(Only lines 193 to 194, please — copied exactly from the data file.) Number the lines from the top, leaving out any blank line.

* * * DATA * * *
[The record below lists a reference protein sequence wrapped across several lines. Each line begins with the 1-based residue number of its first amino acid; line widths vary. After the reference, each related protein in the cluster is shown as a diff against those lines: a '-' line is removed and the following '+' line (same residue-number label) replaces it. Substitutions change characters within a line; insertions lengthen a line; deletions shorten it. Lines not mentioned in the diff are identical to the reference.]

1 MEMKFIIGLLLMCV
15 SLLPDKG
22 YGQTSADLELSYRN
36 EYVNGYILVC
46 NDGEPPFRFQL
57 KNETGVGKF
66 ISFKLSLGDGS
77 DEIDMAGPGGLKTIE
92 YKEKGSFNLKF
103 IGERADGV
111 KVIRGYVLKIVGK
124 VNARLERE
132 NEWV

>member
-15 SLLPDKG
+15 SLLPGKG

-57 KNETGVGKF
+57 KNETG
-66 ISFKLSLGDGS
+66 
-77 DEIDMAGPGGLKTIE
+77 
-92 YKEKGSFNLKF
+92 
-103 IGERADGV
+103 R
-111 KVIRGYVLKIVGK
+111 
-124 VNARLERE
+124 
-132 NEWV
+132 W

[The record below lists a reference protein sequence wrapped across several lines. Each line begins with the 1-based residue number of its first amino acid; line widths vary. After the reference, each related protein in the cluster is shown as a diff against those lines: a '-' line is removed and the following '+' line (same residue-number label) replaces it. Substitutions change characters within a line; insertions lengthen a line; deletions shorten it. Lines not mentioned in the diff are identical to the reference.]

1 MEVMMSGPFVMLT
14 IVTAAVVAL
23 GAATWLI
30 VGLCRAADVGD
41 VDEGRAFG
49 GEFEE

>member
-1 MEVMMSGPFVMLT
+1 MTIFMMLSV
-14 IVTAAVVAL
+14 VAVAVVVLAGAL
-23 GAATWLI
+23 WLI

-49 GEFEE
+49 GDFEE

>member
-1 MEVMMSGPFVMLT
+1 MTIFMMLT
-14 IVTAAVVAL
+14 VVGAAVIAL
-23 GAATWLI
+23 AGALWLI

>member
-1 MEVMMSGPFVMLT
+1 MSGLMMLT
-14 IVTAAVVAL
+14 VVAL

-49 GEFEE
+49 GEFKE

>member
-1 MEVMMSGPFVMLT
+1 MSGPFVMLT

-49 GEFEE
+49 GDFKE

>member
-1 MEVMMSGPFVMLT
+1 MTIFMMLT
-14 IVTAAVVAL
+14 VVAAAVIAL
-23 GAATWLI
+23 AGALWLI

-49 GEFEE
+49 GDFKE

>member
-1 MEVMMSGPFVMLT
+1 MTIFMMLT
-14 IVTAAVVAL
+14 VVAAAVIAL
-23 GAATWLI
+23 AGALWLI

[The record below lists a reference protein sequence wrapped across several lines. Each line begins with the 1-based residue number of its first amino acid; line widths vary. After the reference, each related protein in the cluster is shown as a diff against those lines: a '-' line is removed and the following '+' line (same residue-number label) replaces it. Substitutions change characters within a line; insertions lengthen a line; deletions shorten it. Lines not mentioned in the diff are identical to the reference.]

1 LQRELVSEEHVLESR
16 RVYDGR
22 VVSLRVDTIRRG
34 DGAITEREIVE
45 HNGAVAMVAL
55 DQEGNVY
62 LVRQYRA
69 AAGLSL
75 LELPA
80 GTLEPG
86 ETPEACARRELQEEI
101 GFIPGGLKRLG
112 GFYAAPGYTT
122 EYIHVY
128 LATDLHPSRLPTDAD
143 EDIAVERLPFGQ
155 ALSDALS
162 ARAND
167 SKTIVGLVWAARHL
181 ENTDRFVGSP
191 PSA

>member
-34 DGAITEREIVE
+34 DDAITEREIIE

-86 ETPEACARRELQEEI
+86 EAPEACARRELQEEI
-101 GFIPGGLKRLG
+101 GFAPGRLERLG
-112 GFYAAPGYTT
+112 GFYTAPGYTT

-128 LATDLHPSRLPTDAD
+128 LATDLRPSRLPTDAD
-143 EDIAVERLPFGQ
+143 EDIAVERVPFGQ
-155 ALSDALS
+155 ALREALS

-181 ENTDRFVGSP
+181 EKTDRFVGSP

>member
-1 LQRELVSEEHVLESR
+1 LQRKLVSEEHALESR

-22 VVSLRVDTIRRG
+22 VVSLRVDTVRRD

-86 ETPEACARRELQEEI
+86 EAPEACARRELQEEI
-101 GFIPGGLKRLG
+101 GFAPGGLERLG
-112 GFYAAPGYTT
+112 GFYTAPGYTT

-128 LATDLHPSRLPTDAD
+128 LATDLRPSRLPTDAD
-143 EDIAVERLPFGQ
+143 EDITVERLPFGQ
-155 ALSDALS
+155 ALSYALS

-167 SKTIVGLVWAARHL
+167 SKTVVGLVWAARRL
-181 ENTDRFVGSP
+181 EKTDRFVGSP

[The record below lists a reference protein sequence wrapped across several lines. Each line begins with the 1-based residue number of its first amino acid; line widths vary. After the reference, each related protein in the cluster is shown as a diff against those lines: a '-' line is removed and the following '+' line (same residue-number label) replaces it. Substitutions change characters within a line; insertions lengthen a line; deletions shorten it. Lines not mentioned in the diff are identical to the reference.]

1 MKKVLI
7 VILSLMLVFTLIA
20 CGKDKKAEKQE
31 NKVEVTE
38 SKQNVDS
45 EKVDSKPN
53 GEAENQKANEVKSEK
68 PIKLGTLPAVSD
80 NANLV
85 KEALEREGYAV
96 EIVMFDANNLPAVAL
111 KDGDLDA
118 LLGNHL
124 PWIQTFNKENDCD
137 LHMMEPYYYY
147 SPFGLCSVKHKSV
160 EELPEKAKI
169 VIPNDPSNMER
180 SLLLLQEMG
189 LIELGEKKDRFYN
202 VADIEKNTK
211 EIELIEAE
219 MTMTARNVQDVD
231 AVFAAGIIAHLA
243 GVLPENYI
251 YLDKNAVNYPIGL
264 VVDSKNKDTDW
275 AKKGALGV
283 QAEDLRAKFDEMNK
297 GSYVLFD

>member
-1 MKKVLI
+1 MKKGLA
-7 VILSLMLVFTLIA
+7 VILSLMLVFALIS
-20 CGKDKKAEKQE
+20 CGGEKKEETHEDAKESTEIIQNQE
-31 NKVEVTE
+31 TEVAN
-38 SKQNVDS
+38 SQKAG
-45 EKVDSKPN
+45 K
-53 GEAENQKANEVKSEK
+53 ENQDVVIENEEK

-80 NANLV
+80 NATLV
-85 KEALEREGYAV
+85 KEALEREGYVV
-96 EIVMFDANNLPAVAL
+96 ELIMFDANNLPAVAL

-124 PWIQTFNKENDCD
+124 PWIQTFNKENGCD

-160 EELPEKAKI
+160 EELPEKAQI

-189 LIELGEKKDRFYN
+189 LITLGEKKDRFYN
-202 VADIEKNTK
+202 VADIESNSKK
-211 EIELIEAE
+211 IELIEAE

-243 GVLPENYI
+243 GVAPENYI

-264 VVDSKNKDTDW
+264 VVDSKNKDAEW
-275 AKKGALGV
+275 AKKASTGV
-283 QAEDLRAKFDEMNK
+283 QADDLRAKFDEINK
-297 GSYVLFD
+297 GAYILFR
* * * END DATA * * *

-85 KEALEREGYAV
+85 KEALEREGYVV